Inter-group relations soured during the last couple of years of the Smiths life. Drug-habits, line up changes & compromised royalty distribution, painted an entirely different portrait of the group than the carefully chosen words of their leader. A court case was inevitable - the judge's summing up of Morrissey as an intrinsically untrustworthy manipulator who had diddled his group was a slightly less foreseen development. The struggle for justice subsequently undertaken by Marr, Joyce & Rourke was eventually as unrewarding as it was time consuming & expensive to fight. Needless to say, Morrissey shouts & Morrissey screams - oh Stephen, you'll never be a man - & you'll never see home again. Oh, Manchester, so much to answer for.
Morrissey's subsequent solo career was dogged by criticism. The material - often weak & forced - seemed laughable when compared to the jewels of the Smiths crown. Flirtations with both the Union Jack & right wing politics left Morrissey increasingly isolated. He flirted with skinhead culture, wrote dubious songs about ethnic minorities' footwear, the NF disco & the celebration of the blood of an 'English' heart. He even elevated his Celtic heritage to the fore in an attempt to justify what was in fact dangerous subversion. The lost souls who had once held up Jimmy Pursey as a viable spokesperson for a generation now found a new friend in Mozzer - & a new side to the argument.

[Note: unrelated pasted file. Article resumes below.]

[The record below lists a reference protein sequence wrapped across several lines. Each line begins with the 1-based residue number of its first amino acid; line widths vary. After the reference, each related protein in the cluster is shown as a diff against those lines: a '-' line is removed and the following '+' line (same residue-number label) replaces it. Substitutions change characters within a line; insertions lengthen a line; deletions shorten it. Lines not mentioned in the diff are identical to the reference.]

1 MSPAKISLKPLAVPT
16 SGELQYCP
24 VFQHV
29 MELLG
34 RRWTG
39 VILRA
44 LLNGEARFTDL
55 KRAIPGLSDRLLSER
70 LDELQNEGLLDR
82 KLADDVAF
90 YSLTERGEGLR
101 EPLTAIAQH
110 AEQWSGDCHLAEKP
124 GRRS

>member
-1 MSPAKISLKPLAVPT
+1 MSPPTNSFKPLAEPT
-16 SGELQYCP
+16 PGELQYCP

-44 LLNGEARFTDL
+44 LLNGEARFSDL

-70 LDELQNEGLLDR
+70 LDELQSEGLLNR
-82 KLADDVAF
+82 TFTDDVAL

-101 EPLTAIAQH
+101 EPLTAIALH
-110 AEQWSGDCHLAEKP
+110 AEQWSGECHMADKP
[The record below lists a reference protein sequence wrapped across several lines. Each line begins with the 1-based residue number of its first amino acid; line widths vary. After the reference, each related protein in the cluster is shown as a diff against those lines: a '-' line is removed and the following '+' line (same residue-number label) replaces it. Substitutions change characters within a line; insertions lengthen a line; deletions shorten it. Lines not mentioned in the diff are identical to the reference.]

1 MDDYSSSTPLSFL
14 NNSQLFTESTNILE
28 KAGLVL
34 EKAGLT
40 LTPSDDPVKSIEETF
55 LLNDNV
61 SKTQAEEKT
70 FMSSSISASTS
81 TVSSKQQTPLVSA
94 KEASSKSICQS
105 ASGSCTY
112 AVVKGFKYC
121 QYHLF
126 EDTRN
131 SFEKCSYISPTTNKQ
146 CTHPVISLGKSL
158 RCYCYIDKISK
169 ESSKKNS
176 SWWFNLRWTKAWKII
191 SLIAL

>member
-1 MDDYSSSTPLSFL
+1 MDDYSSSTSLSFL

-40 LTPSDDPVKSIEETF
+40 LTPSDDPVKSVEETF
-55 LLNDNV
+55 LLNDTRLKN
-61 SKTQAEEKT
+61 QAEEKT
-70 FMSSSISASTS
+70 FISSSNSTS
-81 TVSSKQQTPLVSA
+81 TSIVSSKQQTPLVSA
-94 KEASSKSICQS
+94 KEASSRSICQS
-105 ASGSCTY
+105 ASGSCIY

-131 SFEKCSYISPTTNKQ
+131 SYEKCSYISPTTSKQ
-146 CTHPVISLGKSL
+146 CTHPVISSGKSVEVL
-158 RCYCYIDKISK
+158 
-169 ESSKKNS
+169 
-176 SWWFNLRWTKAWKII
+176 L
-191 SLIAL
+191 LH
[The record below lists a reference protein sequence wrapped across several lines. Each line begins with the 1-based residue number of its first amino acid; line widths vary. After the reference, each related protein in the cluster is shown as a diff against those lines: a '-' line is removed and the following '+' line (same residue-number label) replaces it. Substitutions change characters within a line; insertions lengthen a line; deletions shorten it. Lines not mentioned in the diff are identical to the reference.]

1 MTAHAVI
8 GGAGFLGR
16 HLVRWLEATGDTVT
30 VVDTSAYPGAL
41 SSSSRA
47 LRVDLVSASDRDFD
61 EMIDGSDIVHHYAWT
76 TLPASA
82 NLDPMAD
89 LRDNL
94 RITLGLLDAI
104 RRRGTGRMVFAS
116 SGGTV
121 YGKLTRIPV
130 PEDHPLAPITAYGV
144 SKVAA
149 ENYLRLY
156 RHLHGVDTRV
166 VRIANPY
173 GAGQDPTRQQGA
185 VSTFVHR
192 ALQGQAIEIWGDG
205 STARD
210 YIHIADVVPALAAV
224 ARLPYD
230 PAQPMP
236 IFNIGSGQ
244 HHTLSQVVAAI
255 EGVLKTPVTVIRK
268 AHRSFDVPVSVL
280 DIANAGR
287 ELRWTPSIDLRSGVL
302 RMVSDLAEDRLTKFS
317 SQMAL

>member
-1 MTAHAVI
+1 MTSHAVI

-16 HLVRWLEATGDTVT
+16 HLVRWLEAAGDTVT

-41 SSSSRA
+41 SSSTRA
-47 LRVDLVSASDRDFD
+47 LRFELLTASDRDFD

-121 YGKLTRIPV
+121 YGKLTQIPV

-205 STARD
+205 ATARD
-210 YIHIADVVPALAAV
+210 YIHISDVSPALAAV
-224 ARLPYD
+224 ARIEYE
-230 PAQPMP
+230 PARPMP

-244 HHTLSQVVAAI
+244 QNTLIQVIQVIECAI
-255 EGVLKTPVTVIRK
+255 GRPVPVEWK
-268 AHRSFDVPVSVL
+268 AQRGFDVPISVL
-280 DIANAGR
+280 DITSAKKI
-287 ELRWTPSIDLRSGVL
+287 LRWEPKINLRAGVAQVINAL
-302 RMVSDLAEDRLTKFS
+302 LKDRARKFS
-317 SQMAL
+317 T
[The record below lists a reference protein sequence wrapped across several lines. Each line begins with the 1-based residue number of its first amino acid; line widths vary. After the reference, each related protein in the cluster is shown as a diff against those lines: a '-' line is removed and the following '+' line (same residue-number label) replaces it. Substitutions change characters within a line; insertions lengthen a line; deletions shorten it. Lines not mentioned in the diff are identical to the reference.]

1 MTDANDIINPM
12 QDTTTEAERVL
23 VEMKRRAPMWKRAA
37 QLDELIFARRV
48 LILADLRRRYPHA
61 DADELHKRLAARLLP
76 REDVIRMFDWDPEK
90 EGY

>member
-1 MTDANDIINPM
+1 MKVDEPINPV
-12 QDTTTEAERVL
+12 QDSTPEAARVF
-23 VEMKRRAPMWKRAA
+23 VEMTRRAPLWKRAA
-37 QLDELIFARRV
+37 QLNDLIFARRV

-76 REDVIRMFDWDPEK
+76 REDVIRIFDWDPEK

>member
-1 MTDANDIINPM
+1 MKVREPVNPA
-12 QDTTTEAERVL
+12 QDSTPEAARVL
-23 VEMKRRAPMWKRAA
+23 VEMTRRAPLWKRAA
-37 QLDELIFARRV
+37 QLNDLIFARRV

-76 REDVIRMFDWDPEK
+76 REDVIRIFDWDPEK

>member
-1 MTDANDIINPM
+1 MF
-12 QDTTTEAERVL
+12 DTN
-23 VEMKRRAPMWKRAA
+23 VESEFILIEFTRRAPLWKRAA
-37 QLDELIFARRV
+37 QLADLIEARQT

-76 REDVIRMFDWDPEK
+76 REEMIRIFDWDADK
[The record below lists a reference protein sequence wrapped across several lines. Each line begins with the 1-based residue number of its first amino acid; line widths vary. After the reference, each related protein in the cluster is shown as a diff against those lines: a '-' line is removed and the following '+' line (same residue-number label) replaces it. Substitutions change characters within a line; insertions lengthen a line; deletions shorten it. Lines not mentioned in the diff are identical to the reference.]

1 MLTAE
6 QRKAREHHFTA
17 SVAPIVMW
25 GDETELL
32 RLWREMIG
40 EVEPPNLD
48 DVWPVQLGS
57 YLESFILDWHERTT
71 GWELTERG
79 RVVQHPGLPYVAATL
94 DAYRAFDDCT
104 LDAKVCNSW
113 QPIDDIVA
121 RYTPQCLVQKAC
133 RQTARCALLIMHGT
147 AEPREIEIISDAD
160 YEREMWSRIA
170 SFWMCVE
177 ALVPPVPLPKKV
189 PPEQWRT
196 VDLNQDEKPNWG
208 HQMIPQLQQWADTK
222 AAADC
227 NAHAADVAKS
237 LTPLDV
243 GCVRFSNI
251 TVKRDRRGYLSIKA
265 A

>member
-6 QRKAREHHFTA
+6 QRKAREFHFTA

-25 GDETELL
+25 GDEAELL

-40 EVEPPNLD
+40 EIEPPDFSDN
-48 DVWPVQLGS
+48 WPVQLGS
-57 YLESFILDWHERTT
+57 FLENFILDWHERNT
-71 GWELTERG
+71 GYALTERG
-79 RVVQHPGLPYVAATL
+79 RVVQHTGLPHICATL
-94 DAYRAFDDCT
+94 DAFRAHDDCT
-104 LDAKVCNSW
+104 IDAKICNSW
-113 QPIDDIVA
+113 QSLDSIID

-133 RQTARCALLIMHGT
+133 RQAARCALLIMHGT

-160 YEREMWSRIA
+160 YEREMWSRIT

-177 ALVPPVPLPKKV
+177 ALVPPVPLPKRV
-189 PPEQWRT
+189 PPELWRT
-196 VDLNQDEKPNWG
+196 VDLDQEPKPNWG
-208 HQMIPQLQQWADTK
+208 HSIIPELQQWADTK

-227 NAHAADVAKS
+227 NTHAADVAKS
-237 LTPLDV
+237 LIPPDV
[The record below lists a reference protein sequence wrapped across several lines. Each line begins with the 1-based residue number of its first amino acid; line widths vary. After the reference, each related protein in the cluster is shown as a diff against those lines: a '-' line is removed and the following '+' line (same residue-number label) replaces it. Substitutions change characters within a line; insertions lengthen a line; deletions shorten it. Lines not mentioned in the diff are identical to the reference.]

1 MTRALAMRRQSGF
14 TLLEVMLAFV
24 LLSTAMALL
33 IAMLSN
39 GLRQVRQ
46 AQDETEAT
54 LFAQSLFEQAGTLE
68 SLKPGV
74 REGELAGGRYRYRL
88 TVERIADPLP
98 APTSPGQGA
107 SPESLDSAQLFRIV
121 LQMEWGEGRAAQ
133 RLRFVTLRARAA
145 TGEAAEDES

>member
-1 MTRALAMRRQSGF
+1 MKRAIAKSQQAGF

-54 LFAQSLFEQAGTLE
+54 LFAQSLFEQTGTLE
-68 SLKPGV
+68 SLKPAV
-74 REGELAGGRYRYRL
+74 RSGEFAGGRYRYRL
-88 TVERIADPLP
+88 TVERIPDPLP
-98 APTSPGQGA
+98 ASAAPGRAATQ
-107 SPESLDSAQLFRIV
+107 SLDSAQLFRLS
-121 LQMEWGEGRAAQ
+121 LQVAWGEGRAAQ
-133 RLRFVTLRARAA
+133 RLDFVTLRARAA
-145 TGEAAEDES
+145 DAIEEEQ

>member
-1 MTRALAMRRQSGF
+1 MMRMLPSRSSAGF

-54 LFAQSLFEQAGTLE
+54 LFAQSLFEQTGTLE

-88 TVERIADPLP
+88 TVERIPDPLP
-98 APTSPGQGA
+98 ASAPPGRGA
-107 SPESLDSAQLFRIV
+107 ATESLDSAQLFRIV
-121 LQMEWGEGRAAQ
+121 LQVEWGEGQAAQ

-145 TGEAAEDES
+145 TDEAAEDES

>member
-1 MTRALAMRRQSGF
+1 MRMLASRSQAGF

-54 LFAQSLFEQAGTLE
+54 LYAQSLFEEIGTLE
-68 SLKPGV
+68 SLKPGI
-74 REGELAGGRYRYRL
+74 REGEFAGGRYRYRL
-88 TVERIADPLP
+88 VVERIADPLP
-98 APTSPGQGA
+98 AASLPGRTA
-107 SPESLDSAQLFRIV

The crunch came in an NME interview in the early 90s. The nation, sidetracked by Britpop, Baggy & the dance/rock cross over, were becoming increasingly indifferent to an ever arrogant Moz. The NME, keen to prove it could still kill off anything it had built up, shot him down in flames, ending a partnership of mutual appreciation that had lasted a decade. This was not only the death of Mozzer - it was also the death of the Old School NME. Things would be altogether less cerebral from here on in.
It's 2004 - & the Moz is back like he never went away. The hair is the same (though thinner), the clothes are the same (though larger), the song remains the same (God, how true is that?), the attitude hasn't altered (as swarthy as he is portly) - except there's a hatful of hollow sitting where the enigma used to reside. These days Morrissey is calculated - a trusted media brand made from bits of the past - he even employs break beats & state of the art production. His recent concerts have sold out in record time - sales of his new LP are buoyant - I do hope Marr, Joyce & Rourke are now solvent.
Everyday is like Morrissey - devious, translucent & boring. Bent, but not brave enough to be gay. Celibate & safe - hidden away behind tasteful screens. Bathed in the orange glow of a follow spot.
I don't care how many old groups he nails back together in the name of his punk rock credentials - trust is like respect - it's not a given.
Jean Encoule - tMx 15 - 06/04